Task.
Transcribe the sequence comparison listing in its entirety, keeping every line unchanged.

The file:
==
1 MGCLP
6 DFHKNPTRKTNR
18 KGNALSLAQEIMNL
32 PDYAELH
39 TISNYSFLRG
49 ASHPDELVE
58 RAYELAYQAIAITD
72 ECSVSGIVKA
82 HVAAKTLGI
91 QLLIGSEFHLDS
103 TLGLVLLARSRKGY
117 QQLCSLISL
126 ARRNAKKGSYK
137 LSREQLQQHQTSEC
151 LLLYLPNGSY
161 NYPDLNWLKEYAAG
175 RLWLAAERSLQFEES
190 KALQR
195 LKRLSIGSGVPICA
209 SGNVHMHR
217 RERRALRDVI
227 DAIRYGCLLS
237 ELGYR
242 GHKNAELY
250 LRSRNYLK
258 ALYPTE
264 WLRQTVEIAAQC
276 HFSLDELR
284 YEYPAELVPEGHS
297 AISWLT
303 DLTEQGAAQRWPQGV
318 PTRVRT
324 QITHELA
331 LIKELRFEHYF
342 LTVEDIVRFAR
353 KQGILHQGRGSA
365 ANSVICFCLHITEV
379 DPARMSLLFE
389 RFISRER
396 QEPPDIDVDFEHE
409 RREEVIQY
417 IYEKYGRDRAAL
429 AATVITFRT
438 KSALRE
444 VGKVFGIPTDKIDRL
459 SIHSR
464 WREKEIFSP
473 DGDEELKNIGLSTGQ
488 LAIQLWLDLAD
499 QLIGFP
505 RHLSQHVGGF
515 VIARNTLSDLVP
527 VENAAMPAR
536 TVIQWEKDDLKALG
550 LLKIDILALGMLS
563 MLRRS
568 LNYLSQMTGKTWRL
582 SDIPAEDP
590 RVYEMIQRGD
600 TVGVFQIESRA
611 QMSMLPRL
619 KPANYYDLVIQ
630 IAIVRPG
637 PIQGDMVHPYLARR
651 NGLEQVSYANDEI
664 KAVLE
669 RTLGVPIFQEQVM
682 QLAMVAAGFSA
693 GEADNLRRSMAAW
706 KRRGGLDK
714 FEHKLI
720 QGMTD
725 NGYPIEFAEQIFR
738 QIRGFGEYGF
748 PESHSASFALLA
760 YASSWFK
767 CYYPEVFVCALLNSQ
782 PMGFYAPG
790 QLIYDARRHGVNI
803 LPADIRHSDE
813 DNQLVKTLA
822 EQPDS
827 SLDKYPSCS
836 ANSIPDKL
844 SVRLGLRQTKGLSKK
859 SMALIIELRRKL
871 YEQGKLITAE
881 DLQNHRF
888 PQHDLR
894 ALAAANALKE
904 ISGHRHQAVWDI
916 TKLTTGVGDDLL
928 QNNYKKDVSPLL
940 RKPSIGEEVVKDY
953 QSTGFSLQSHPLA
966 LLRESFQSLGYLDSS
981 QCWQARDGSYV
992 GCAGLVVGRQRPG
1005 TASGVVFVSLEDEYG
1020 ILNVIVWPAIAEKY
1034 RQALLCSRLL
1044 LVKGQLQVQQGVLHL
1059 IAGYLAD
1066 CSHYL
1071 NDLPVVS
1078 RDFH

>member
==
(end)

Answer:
1 MGCLP
6 DFHKNPTRKTNR
18 KGNALSLAQEIMNL
32 PDYAELH
39 TISNYSFLRG
49 ASHPDELVE
58 RAYELAYQAIAITD
72 ECSVSGIVKA
82 HVAAKTLGI
91 QLLIGSEFHLDS
103 TLGLVLLARSRKGY
117 QQLCSLISL
126 ARRNAKKGSYK
137 LSREQLQQHQTSEC
151 LLLYLPNGSY
161 NYPDLNWLKEYAAG
175 RLWLAAERSLQFEES
190 KALQR
195 LKRLSIGSGVPICA
209 SGNVHMHR
217 RERRALRDVI
227 DAIRYGCLLS
237 ELGYR
242 GHKNAELY
250 LRSRNYLK
258 ALYPTE
264 WLRQTVEIAAQC
276 HFSLDELR
284 YEYPAELVPEGHS
297 AISWLT
303 DLTEQGAAQRWPQGV
318 PTRVRT
324 QITHELA
331 LIKELRFEHYF
342 LTVEDIVRFAR
353 KQGILHQGRGSA
365 ANSVICFCLHITEV
379 DPARMSLLFE
389 RFISRER
396 QEPPDIDVDFEHE
409 RREEVIQY
417 IYEKYGRDRAAL
429 AATVITFRT
438 KSALRE
444 VGKVFGIPTDKIDRL
459 SIHSR
464 WREKEIFSP
473 DGDEELKNIGLSTGQ
488 LAIQLWLDLAD
499 QLIGFP
505 RHLSQHVGGF
515 VIARNTLSDLVP
527 VENAAMPAR
536 TVIQWEKDDLKALG
550 LLKIDILALGMLS
563 MLRRS
568 LNYLSQMTGKTWRL
582 SDIPAEDP
590 RVYEMIQRGD
600 TVGVFQIESRA
611 QMSMLPRL
619 KPANYYDLVIQ
630 IAIVRPG
637 PIQGDMVHPYLARR
651 NGLEQVSYANDEI
664 KAVLE
669 RTLGVPIFQEQVM
682 QLAMVAAGFSA
693 GEADNLRRSMAAW
706 KRRGGLDK
714 FEHKLI
720 QGMTD
725 NGYPIEFAEQIFR
738 QIRGFGEYGF
748 PESHSASFALLA
760 YASSWFK
767 CYYPEVFVCALLNSQ
782 PMGFYAPG
790 QLIYDARRHGVNI
803 LPADIRHSDE
813 DNQLVKTLA
822 EQPDS
827 SLDKYPSCS
836 ANSIPDKL
844 SVRLGLRQTKGLSKK
859 SMALIIELRRKL
871 YEQGKLITAE
881 DLQNHRF
888 PQHDLR
894 ALAAANALKE
904 ISGHRHQAVWDI
916 TKLTTGVGDDLL
928 QNNYKKDVSPLL
940 RKPSIGEEVVKDY
953 QSTGFSLQSHPLA
966 LLRESFQSLGYLDSS
981 QCWQARDGSYV
992 GCAGLVVGRQRPG
1005 TASGVVFVSLEDEYG
1020 ILNVIVWPAIAEKY
1034 RQALLCSRLL
1044 LVKGQLQVQQGVLHL
1059 IAGYLAD
1066 CSHYL
1071 NDLPVVS
1078 RDFH

>member